Friday, December 9, 2016

Housing Related CBO Deficit Reduction Options Include Elimination of Voucher and LIHTC Programs.

I created the 11 page PDF HERE with housing related items I found in the larger just published 316 page CBO document HERE with options to reduce the budget deficit. 

Housing related items I found:

  • Fannie/Freddie reforms, 
  • Changes in the HUD Home Equity Loan program, 
  • Increasing tenant share of income paid for rent in subsidized rental programs, 
  • Reducing or eliminating the HUD voucher program, and
  • Changing the MID to a 15% non refundable tax credit. 
  • Eliminating the Low Income Housing Tax Credit program.


Originally created and posted on the Oregon Housing Blog.


Thursday, December 8, 2016

New ACS 2011-2015 Renter Cost Burden Data by Income Out: My Excel Lookup Includes 1,000+ Geos From US to OR Census Tract Levels.

Readers may recall that last December I did a post with an Excel workbook (HERE) that showed ACS 2010-2014 rent cost burdens by income levels; it included a lookup worksheet that allowed users to select from more than 1,000 geographies from the national level all the way down to the Oregon census tract level. 

On Thursday Census released 2011-2015 ACS data so I have constructed a similar workbook HERE that also includes a lookup worksheet that displays counts and percentages of rent burdens by income levels and a graph that displays the results for the chosen geography. The workbook includes worksheets with the raw data and a link to the query that you can paste into a web browser to replicate the data I used.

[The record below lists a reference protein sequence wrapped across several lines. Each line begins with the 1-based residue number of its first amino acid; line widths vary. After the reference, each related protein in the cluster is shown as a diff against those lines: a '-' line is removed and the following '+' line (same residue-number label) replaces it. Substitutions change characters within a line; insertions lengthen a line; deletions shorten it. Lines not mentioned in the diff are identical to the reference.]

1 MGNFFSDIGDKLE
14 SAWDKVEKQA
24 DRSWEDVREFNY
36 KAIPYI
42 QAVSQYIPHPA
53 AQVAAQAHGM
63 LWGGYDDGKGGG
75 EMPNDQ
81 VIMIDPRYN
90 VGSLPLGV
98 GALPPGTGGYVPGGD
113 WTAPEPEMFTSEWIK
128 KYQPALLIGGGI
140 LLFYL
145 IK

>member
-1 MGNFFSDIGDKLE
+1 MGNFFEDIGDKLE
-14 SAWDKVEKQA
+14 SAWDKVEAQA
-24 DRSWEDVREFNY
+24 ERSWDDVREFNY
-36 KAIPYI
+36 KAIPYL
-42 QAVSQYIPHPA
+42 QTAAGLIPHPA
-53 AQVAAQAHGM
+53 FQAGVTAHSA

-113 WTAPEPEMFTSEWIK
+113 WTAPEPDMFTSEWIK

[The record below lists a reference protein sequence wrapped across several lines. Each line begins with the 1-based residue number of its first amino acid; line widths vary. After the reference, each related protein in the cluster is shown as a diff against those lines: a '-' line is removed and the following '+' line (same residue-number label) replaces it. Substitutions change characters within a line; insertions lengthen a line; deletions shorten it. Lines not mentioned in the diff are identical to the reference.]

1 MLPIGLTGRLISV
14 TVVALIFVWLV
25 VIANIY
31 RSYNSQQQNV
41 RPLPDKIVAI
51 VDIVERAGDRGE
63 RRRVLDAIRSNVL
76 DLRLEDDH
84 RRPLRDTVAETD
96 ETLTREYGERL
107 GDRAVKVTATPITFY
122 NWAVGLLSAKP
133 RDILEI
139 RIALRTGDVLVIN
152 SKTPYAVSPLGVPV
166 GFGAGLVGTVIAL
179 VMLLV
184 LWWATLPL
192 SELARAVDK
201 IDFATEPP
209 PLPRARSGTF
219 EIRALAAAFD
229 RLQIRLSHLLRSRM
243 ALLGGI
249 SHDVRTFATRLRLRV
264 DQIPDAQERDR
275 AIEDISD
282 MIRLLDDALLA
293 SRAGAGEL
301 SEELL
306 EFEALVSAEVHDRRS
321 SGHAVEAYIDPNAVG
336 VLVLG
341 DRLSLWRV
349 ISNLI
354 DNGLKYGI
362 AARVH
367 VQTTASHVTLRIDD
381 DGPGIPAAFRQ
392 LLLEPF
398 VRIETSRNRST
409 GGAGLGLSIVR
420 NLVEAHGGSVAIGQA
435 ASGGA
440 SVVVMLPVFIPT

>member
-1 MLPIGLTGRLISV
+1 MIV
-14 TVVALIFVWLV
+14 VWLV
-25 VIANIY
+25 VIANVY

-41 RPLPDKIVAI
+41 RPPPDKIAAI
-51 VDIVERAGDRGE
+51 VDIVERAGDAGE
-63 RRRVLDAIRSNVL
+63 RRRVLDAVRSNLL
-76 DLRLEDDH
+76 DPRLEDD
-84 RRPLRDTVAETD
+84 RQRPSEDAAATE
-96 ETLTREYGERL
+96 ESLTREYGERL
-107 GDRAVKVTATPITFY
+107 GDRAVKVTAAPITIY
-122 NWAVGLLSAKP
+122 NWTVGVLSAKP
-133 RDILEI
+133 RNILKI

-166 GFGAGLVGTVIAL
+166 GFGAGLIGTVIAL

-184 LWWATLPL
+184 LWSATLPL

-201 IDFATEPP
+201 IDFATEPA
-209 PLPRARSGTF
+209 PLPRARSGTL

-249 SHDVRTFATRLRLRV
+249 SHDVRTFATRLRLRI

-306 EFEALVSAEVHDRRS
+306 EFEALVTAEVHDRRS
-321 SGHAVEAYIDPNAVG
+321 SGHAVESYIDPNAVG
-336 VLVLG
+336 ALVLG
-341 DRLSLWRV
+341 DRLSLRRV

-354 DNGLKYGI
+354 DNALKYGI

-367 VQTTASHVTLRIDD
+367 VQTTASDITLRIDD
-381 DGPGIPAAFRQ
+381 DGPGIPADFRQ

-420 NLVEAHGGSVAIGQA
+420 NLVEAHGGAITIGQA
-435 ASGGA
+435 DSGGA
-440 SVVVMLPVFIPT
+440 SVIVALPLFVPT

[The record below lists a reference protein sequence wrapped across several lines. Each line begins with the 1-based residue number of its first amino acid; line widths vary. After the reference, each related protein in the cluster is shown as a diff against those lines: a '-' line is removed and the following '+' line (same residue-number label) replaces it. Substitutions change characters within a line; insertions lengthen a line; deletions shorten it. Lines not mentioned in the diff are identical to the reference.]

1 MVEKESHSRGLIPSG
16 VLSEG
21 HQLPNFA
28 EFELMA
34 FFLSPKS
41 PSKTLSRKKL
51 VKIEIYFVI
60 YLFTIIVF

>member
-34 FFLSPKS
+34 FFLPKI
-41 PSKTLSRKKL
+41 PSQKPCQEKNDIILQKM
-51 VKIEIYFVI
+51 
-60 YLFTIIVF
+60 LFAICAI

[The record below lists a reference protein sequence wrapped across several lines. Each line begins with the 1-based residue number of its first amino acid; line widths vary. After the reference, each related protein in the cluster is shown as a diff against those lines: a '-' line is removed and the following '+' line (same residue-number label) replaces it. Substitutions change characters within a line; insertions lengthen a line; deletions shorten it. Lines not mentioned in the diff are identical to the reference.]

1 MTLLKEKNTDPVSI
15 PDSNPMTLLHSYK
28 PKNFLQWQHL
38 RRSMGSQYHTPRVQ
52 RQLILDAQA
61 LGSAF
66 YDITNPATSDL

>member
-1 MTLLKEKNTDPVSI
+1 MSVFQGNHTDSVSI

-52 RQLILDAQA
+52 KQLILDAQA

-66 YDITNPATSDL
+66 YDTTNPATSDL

The main point that the data illustrates is that rent burdens decline significantly by income levels and severe cost burdens are virtually non existent for renter HH's above $50k in Oregon, and the US. (There may be some cities and metro areas outside Oregon where that isn't true, but they are the exception and not the rule). 

The table/graph pasted below for Oregon illustrates this point (you may need to scroll to right to see full table/graph):



Putting this together required a fair amount of data manipulation:). IF you discover any problems drop me an email and I will take a look. (housepdx@gmail.com)

Originally created and posted on the Oregon Housing Blog


Friday, November 25, 2016

Corrected Address: Thanksgiving Home Prices Then and Now: HUD Foreclosure Example

Correction: Corrected Address to 4066 N. Albina 
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Many years ago, working with HUD Oregon Field Office Director Dick Brinck, I helped streamline the sale of HUD acquired/foreclosed properties via programmed reductions in sales prices at regular intervals to keep the inventory moving. 

I thought it might be interesting to take a look at an ad from November 1982, shortly after the program started. 

The PDF HERE is a page from the Sunday November 28, 1982 Oregonian

I selected the FIRST Portland property I saw listed at 4066 N. Albina, listed for a minimum bid price of $32,900 in the Oregonian.  I then navigated to PortlandMaps to find out the current value of this home